About neuroscience and music (mainly classical). Exploring the relationship of music and the brain based on experience of two careers.

March 15, 2013

A 'Monster' of the Chickering

by Carl Ellenberger, MD


As our last "Monsters of the (Elizabethtown) Steinway" concert for this season approached (the legendary Emanuel Ax, Tuesday, March 19), my thoughts turned to pianists. Franz Liszt may not be the appropriate pianist to contemplate for this concert--perhaps an antithesis of Ax--but he was considered a musical 'monster' by some contemporaries. (Actually, our "monster" label applies to the repertoire, the Pathetique on this concert, not the player.)
“Music embodies feeling without forcing it to contend and combine with thought, as it is forced in most arts and especially in the art of words.”
So said the Hungarian, Liszt, the 19th Century’s greatest piano virtuoso and arguably the greatest who ever walked the planet. Even his contemporaries mispronounced his name (list, not the Victor-Borgean “Schlitz”). Bathed in controversy ever since his birth in 1811, Liszt earned the contempt of Robert and Clara Schumann, Chopin, and Brahms, who accused him (and his son-in-law, Richard Wagner) of vulgar showmanship (“a smasher of pianos”) contrary to their view that music should be played only for its own sake. (They never heard Liberace.) But they were awestruck by, perhaps jealous of, his ability and would probably agree that Liszt could make his Chickering (a gift) do just as much as anyone (except maybe Marc-André Hamelin) will ever be able to do on any piano, even a modern Steinway. And most might agree with Charles Rosen:
“The harmonics can be banal, the melodies almost nonexistent…” In some of the Hungarian Rhapsodies, there is “zero degree of musical invention if we insist that invention must consist of melody, rhythm, harmony, and counterpoint. Nevertheless, played with a certain elegance, these are both dazzling and enchanting. The real invention concerns texture, density, tone color, and intensity—the various noises that can be made with a piano—and it is startlingly original. The piano was taught to make new sounds. These sounds often did not conform to an ideal of beauty, either Classical or Romantic, but they enlarged the meaning of music, made possible new modes of expression. On a much larger scale, Liszt did for the piano what Paganini had done for the violin. Listeners were impressed not only with the beauty of Paganini’s tone quality but also with its occasional ugliness and brutality, with the way he literally attacked his instrument for such dramatic effect. Liszt made a new range of dramatic piano sound possible, and in so doing thoroughly overhauled the technique of keyboard playing.”
Liszt exploited not only virtuosity but also a satanic public image and a Gothic taste for the macabre with all its paraphernalia--dances of death, etc. He was also a virtuoso conductor, doing more than anyone else of his time (except maybe Berlioz) to create the modern image of the orchestra conductor as an international star. He invented the symphonic “tone poem” (like Les Préludes) and was the first composer to write atonal (at least “harmonically audacious”) music foreshadowing Debussy and Schoenberg.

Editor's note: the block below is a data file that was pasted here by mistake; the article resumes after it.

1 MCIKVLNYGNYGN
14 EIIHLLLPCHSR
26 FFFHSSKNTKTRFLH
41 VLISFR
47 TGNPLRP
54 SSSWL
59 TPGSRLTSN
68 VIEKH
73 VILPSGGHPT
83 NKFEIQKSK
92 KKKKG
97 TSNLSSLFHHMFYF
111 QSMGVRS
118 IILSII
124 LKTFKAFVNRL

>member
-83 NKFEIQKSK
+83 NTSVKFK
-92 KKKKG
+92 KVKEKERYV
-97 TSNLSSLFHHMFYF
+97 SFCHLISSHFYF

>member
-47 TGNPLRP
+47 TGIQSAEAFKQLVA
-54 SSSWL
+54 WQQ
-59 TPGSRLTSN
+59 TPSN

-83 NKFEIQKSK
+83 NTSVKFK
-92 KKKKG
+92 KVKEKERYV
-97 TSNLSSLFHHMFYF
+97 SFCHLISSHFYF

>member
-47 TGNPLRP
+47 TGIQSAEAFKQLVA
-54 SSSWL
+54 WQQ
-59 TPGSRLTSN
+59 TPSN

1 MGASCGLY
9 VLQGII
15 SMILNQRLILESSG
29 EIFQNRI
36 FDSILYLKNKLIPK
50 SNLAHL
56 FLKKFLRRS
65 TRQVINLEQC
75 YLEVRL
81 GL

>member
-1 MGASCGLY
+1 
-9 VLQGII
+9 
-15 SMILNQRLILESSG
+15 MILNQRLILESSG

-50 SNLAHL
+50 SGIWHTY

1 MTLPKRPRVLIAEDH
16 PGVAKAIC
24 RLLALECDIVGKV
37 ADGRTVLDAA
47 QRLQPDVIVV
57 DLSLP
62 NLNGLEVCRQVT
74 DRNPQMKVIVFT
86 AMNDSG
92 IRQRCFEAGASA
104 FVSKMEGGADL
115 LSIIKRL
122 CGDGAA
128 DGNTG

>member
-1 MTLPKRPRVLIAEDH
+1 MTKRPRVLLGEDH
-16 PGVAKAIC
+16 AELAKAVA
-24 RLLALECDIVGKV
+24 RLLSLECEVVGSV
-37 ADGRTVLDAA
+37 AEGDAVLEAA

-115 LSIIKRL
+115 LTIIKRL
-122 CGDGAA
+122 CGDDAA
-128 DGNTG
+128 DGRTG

Liszt also acquired an international rock star-like reputation for erotic conquest, cultivating the image of a Don Juan. He used dazzling “transcendental” (his word) virtuosity as a representation of sexual domination, and women fought over his snuff box and pieces of his handkerchief. His piano fantasy, Reminiscences of Don Giovanni, could be considered a self-portrait, just as everyone had assumed that Byron’s Don Juan was autobiographical. 

Although he had fathered three children by age 25, Liszt finally wanted to marry after retiring from the concert stage at age 35 at the peak of his performing career. To his chagrin, the Vatican revoked its sanction of the divorce of his intended, Princess Carolyne Sayn-Wittgenstein. Liszt became an abbé, albeit an urbane and composing abbé who could marry anyone else if he wished--but never did during the remainder of his 75 years.

In the first great age of pianistic virtuosity Liszt was a scrupulous editor of works of other composers—and also borrower of their themes. In a nod to the Baroque era, he said, “A person of any mental quality has ideas of his own,” an initiative indispensable for first-rate performing as well as composing. Thus, no two performances, based on 'a few useful instructions'” in the score were ever expected to be the same, no two interpretations of a score’s written directives were ever meant to sound the same—not if performers employed ideas of their own to allow “the emotions to radiate and shine in their own character."

Most of Liszt’s piano works that have remained in repertoire and gave Liszt his stature -- more than a few indescribably beautiful --come from before 1850, even though, according to Rosen, “…the musical material is either invented by someone else or, with some very significant exceptions, it is shoddy and tired, likely to grate on the nerves of any musician of delicate sensibility.” 

After 1850 Liszt’s compositions became more refined and, in later years, more austere. These last years were devoted above all to short piano pieces and to religious music. The well-known Hungarian Rhapsody No. 2, (the one of 19 most used in old Disney animated cartoons), comes from the earlier period. 

My apologies to the artist. I have had copies of these drawings for over 40 years and long ago forgot their origin. Anyone know?

Listen to the last of Liszt's Transcendental Etudes by Valentina Lisitsa.

Listen to La Campanella by Valentina Lisitsa and watch them build a Bösendorer piano. 



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